Is Dora the Explorer an illegal immigrant?
Chicago ? In her police mug shot, the doe-eyed cartoon heroine with the bowl haircut has a black eye, battered lip and bloody nose.
Dora the Explorer’s alleged crime? “Illegal Border Crossing Resisting Arrest.”
The doctored picture, one of several circulating widely in the aftermath of Arizona’s controversial new immigration law, may seem harmless, ridiculous or even tasteless.
But experts say the pictures and the rhetoric surrounding them online, in newspapers and at public rallies, reveal some Americans’ attitudes about race, immigrants and where some of immigration reform debate may be headed.
“Dora is kind of like a blank screen onto which people can project their thoughts and feelings about Latinos,” said Erynn Masi de Casanova, a sociology professor at the University of Cincinnati. “They feel like they can say negative things because she’s only a cartoon character.”
The depictions, whether through irony or protest, are being used by those who oppose and support Arizona’s law. On one hand she’s a likable symbol whom many can relate to, and at the same time, perceived as an outsider who doesn’t belong anywhere.
It’s not the first time a children’s character has been dragged into a serious debate.
In the late 1990s, Tinky Winky the Teletubby, a purple children’s TV character with a triangle antenna — was called out by Christian leaders for being gay. Sesame Street roommates Bert and Ernie are often involved in statements on same-sex marriage.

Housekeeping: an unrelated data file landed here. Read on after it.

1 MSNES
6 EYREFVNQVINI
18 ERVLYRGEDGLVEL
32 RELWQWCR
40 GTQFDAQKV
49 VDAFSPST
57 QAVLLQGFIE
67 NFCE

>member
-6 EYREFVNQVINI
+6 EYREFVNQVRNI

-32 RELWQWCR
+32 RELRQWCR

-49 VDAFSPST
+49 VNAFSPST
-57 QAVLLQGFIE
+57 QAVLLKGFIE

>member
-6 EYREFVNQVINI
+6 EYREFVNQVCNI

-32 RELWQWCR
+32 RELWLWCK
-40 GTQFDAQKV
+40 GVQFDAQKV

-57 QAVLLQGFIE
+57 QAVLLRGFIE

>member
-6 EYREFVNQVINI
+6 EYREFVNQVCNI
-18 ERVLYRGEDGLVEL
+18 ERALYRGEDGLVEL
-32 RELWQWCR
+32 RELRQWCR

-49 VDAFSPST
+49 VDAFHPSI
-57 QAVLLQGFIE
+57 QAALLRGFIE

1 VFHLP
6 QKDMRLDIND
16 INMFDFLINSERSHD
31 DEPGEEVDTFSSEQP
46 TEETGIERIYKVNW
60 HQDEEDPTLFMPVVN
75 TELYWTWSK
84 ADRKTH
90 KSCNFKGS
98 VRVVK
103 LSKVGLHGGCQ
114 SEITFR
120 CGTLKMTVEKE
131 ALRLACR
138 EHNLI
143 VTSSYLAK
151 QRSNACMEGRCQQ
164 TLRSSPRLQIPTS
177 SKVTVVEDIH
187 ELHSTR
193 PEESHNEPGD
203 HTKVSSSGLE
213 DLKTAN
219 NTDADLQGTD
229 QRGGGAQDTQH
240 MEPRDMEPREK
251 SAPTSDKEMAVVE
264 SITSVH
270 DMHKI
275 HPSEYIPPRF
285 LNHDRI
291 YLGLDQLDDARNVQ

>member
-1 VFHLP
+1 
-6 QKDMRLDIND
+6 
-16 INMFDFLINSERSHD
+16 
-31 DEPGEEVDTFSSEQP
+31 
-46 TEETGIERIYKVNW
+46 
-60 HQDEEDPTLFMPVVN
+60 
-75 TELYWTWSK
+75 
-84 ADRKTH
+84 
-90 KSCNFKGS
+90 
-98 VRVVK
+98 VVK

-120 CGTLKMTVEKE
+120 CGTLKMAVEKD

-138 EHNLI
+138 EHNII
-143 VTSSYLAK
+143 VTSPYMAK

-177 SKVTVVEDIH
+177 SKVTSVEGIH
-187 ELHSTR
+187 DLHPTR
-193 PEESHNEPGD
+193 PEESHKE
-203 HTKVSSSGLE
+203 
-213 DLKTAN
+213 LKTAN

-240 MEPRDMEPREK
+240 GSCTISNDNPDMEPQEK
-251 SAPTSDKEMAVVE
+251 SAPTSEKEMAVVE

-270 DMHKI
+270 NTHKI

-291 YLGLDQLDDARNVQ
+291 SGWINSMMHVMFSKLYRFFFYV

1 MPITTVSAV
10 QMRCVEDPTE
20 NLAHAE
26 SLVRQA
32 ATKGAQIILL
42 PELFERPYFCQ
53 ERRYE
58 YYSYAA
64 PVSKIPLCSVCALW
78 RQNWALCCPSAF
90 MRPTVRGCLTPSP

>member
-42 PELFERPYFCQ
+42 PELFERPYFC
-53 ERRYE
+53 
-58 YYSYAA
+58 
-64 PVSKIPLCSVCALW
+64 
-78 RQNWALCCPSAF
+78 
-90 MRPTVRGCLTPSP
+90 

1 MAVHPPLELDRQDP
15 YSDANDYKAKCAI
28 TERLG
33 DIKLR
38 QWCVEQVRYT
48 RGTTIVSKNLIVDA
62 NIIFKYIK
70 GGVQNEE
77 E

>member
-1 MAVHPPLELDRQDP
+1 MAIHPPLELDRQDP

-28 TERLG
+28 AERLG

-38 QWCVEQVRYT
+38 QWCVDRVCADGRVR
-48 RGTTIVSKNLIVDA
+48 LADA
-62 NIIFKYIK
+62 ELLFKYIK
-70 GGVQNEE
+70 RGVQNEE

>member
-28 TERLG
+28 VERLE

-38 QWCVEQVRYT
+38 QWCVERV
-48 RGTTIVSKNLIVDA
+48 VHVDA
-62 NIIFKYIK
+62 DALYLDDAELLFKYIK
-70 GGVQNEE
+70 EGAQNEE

Both shows’ producers say the characters aren’t gay.
In Dora’s case, especially because her image is so widely available, she’s an easy target as discussion ramps up on how lawmakers should address the estimated 12 million illegal immigrants living in the United States.
For about a decade, the pint-sized Latina character has taught millions of children the English alphabet, colors and Spanish phrases on a Nickelodeon TV show and through a global empire. Her smiling cherub face is plastered on everything from backpacks to T-shirts to fruit snacks.
But since the passage of the Arizona law — which requires authorities to question people about their immigration status if there’s reason to suspect they’re in the country illegally — Dora’s life and immigration status have been scrutinized and mocked.
Several websites, including The Huffington Post, have narrated Dora’s mock capture by immigration authorities. One picture circulating on Facebook shows an ad for a TV show called “Dora the Illegal Immigrant.” On the Facebook page “Dora the Explorer is soo an Illegal Immigrant,” there are several images showing her sailing through the air over the U.S.-Mexican border.
Many of the Dora images assume the Latina character is an illegal immigrant from Mexico.
But that’s where it gets complicated.
Representatives from Nickelodeon declined to comment on Dora’s background, and her place of birth or citizenship have never been clear.” She has brown skin, dark hair and some experts who have studied the show say she speaks Spanish with an American accent.
“She’s always been ambiguously constructed,” said Angharad Valdivia, who teaches media studies at the University of Illinois and has explored the issue. “In the U.S. the way we understand race is about putting people in categories and we’re uncomfortable with people we can’t put into categories.”